Nate Chambers, , Phone x3-6838
IT452 contributes to the following outcome that you should be able to do upon graduation:
(IT-m) An understanding of best practices and standards and their application;
At the end of the course students should be able to:
Internet & World Wide Web: How to Program, Fourth Edition, P. J. Deitel and H. M. Deitel; Prentice Hall, 2008.
Students are responsible for obtaining any material missed due to an absence. Additionally, students must ensure that their work is submitted by the deadline regardless of other commitments, i.e. duty, sick call, movement orders. Should bona fide emergencies arise, it is the responsibility of the student to coordinate with the instructor IN ADVANCE (emergency leave, hospitalization, SIR, etc.).
For this class, you can use online resources to assist your learning. These often contain code examples. You must identify in your final code every instance of code you adapted from an outside source. Using external code without citing it is an honor offense.
Laboratory Assignments: Looking at a classmate's code is never permitted. You may collaborate on laboratory assignments to the following extent: collaborative conversations with regard to syntax, strategies and methods for accomplishing the goal of the labs. However, design and implementation must be the work of the individual student handing in the final product. Sharing or copying of code is never permitted. In addition, you must identify all those that you collaborate with on your assignment cover sheet. Consult your instructor if you need further clarification.
Exams and Quizzes: Exams and quizzes will be closed notes and closed book, unless otherwise specified. All work on exams/quizzes must be your own in accordance with USNAINST 1610.3F, USNAINST 1531.53, and COMPSCIDEPTINST1531C. These references can be found at http://www.usna.edu/cs/resources/honor.htm.
Homeworks: You may collaborate on homework with your classmates and jointly solve problems, however, writing down (or coding up) answers to the questions must be done alone by each individual student. Under no circumstances may you copy answers.
Extra Instruction (EI) is available and encouraged when your own attempts to understand the subject matter are unsuccessful. You must come prepared with specific questions or areas to discuss. If you have missed class, get the notes from a classmate. EI is normally available during weekdays by appointment; see the main course page for hours of non-availability. Students may also show up at the instructor's office without appointment, however the instructor may not be available. Questions by email are also encouraged.
The section leader will call the class to order and record absences and tardiness. If the instructor is absent, do not dismiss class. Instead, contact the department office and lead the class in productive review.
Each student must have their personal lecture notes with them for every class session that meets in the lab. Students without their own notes are unprepared and must retrieve them before they can begin work.
Students are expected to uphold all professional standards while in class. Proper uniforms shall be worn, and proper language shall be used. Sleeping in class is prohibited. Stand in the back of the room if you are falling asleep. No food is permitted. Beverages are permitted in closed containers only.
|6-Week Grade||12-Week Grade||Final Grade|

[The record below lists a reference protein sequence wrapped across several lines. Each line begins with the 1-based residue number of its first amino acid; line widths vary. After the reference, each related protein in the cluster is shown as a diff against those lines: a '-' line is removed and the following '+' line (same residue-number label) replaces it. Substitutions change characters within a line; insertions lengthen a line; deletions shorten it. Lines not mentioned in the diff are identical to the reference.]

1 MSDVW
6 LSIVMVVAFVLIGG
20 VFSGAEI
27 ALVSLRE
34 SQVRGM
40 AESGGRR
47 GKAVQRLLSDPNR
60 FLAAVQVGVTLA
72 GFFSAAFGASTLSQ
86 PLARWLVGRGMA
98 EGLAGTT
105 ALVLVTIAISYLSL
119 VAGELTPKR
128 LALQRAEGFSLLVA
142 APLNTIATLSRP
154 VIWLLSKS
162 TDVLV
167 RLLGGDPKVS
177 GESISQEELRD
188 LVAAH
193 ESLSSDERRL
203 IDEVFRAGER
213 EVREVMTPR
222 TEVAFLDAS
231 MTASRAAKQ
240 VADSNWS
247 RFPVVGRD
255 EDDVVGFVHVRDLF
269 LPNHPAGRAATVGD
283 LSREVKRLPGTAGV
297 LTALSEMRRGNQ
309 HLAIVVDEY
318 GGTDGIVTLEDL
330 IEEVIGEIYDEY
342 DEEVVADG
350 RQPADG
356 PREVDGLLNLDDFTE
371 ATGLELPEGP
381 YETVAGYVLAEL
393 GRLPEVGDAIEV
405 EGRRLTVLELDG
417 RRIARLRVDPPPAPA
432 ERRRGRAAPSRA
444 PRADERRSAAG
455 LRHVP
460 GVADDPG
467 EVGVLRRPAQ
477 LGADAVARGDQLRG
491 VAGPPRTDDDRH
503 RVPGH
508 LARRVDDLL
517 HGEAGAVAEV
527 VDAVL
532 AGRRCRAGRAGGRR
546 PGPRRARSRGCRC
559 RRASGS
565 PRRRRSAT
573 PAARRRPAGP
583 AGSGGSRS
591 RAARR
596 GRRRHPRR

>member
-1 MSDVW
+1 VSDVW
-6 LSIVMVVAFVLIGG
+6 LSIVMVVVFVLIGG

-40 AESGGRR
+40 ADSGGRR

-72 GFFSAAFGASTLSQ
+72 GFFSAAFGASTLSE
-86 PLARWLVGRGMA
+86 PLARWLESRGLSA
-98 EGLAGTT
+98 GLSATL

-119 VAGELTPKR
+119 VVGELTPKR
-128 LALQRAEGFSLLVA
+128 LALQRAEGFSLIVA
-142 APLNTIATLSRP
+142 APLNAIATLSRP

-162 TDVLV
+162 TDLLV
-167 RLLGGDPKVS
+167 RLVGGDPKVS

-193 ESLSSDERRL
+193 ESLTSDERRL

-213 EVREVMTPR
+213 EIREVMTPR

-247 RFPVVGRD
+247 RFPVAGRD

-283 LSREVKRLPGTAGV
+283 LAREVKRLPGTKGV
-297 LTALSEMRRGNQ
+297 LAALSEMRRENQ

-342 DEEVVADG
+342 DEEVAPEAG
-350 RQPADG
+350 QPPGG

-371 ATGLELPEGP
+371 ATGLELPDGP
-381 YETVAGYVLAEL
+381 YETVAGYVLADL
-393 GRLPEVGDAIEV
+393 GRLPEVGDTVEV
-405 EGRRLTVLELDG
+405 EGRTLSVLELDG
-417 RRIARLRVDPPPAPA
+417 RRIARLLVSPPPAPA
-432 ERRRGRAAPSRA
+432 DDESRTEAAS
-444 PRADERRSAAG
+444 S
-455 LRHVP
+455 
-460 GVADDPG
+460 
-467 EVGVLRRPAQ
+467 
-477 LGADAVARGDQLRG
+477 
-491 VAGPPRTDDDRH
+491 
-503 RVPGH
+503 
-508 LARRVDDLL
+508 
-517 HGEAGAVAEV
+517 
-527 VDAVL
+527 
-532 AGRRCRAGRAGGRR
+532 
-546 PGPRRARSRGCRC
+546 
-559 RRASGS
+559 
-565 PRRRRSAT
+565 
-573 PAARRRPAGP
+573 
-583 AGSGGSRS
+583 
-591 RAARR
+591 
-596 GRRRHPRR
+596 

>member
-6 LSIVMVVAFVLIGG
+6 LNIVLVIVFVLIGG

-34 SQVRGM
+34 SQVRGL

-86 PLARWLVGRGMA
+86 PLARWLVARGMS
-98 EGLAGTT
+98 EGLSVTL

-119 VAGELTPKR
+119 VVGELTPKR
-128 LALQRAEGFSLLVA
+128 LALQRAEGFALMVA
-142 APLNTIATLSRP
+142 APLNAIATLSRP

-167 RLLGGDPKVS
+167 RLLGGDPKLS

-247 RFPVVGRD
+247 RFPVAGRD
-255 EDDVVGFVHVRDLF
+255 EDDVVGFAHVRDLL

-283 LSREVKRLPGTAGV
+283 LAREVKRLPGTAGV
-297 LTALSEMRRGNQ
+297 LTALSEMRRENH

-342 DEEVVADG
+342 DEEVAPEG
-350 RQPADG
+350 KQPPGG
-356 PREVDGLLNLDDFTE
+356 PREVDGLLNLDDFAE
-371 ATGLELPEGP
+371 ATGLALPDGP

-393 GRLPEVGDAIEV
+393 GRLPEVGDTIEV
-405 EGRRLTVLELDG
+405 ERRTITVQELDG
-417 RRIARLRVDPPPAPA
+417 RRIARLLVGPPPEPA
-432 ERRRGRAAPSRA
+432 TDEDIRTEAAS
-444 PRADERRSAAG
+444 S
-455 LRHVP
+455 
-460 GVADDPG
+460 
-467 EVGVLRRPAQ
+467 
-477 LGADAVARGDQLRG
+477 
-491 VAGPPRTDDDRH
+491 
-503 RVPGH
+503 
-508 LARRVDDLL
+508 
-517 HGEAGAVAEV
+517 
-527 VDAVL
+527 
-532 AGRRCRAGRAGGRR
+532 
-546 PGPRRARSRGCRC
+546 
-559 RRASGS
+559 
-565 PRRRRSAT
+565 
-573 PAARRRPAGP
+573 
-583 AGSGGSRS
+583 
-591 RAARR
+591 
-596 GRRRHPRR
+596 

For the "topic presentation", teams of students will independently investigate an approved topic, then have responsibility for one class period during which the topic shall be presented. Grades shall be based on content, preparation (including timely submission of lesson plans to the instructor), presentation quality, engagement of the audience (exercises and/or activities to promote learning are encouraged), and peer evaluation by the audience. Team members might not receive the same grade.
The 6 and 12-week exams will primarily focus on the recent material. The final exam will be comprehensive. If a make-up exam is required, inform the instructor at least 1 week in advance. Expect the exams to challenge your understanding of the underlying principles involved - being able to "eventually" get some web program to "work" via trial and error is not sufficient understanding for your current education and for your ability to learn new developments in the future.
Unless otherwise specified, assignments are due one minute before lab or class on the due date (electronically). Assignments will have a paper copy to turn in. The paper copy is due during lab/class on the due date. If the paper copy is later than this, then the whole assignment will be treated as if submitted when the paper copy arrives. Paper and electronic copies must exactly match!
You are encouraged to turn everything in on time like the responsible adult that you are. However, unexpected events do happen, so you have 5 floating late days to use during the semester. You may spread these out over any number of labs (up to 4 late days for any single lab). For instance, 3 days late on one lab, and 2 days late on another. After using all of your days, you will receive a 0 (zero) on any late assignment thereafter. Weekend days count as full late days.
Note: floating days are intended to flexibly handle things like illnesses, injuries, and stressful circumstances. You shouldn't have to worry when these things happen. This is your safety net. However, if you use up your 5 days for "trivial" reasons, and then you fall ill, please consider what you're asking before pleading for extra late time.
|Electronic Submission Time||Penalty Days|
|By the due date and time||None|
|One minute after due time||1 day|
|23 hours and 59 minutes after due time||1 day|
|24 hours and 1 second after due time||2 days|